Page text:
AI researchers train an AI agent in increasingly complex environments. The automated process is outpacing other training approaches
In reinforcement learning, an AI agent learns to perform certain tasks in its environment by trying very often. This AI learning method has achieved numerous successes in recent years and is seen as a potential solution to problems in autonomous driving or robotics. Prominent examples are the AI systems from Deepmind, which master video and board games.
Training an agent to solve a single task in a specific environment is relatively simple. For example, an agent that merely needs to find its way around a maze can memorize the path or develop a simple strategy that will lead to success in that environment.
Agents trained in a fixed environment, however, do not generalize to other environments and therefore fail even with small changes. AI research hence relies on different approaches to train robust AI agents that can perform many tasks in numerous environments.
More flexible AI agents: Randomization is not enough
One obvious method is to randomize the environments provided in training. For example, in a simulation, a robot may face ever-changing surfaces, steps, gaps, or multiple mazes.
In practice, however, randomly changing the environment is not enough to train robust agents. AI researchers are therefore turning to methods with “adaptive curricula,” in which the complexity of the training environments is based on the agent’s current capabilities. One example of this is a building block simulation from OpenAI in which one simulated robotic arm continually presents another with more complex tasks.
Such adaptive methods have already shown in practice that they can produce more robust agents in fewer training steps than randomized methods. Because adaptive methods adjust the distribution of training environments to the agent’s ability, these methods are considered a form of “unsupervised environment design” (UED), in which a kind of teacher independently selects and assigns environments to the agent for training.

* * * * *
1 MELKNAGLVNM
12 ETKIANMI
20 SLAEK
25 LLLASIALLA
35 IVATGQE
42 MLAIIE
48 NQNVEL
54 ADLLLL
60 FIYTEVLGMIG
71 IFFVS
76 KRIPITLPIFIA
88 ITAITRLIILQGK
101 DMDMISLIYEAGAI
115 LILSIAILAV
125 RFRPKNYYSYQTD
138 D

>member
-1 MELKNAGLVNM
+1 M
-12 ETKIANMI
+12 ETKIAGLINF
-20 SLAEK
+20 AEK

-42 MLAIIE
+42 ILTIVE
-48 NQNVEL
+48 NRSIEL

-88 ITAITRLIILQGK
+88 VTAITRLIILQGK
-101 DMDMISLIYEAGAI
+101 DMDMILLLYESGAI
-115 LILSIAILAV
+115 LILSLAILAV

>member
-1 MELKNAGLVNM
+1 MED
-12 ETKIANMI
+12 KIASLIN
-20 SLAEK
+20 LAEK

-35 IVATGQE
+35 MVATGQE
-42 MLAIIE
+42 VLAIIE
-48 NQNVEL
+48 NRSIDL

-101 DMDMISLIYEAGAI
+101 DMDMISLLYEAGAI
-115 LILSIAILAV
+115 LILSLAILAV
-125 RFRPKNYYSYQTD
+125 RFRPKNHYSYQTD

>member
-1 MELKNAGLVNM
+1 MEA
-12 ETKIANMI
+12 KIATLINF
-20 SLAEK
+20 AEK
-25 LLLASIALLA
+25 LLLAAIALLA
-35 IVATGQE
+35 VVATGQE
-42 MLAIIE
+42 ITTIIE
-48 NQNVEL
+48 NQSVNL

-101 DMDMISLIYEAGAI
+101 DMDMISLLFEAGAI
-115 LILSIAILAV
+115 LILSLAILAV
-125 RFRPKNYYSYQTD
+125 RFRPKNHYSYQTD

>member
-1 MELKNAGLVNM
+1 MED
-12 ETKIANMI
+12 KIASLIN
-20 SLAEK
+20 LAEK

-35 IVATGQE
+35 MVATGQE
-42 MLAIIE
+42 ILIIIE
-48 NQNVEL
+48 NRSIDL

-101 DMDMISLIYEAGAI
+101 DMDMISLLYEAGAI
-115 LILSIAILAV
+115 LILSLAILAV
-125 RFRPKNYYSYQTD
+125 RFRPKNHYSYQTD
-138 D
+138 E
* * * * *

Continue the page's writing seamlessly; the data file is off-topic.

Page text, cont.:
ACCEL modifies challenging environments on its own
In the research paper “Adversarially Compounding Complexity by Editing Levels” (ACCEL), AI researchers from the University of Oxford, University College London, University College Berkeley, University Oxford, and Meta AI present a new UED method for training more robust AI agents.
The researchers have a generator randomly select training environments and rate them according to their difficulty. To accomplish this, ACCEL scores the difference between an agent’s actual performance in an environment and its possible best performance, or “regret.”
To that extent, ACCEL is similar to Prioritized Level Replay (PRL), currently one of the strongest UED methods. However, while PRL keeps randomly selecting new training environments after each training run, in ACCEL a curator evaluates the training results before the next run.
Environments that were previously too difficult for the agent are randomly modified minimally: In a maze, for example, walls are replaced or added; in a walking simulation, the number of steps or height differences are changed.
The modified environments are reassigned to the training curriculum – as long as their Regret value is still high after the modification. ACCEL thus constantly generates new environments at the limit of the agent’s capabilities.
ACCEL outperforms other methods
Compared to other UED methods, ACCEL consistently trains agents that can handle difficult environments after training. For example, a trained ACCEL agent can find its way around human-designed mazes without additional training and even transfers its abilities, with limitations, to mazes that are significantly larger than the training examples.
In the BidpedalWalker simulation, the ACCEL method also generates a steadily more difficult curriculum based on the agent’s abilities. ACCEL creates a highly capable agent that consistently outperforms agents trained with other UED methods in zero-shot transfer (see maze example above), the authors say. ACCEL thus produces capable generalists.
However, they said it is likely that as more difficult environments evolve, specialists will become increasingly important, such as those produced by the POET UED method. POET co-evolves agent-environment pairs and searches for specialized strategies to solve specific tasks.
These specialists may be more effective at discovering diverse and complex behaviors – but at the price of potentially over-adapting to their respective environments: The model memorizes individual solutions instead of learning to recognize features that lead to the solution. The interplay between generalists and specialists is a fascinating open question, the authors say.
For more information about the UED method and an interactive demo, visit the ACCEL project page.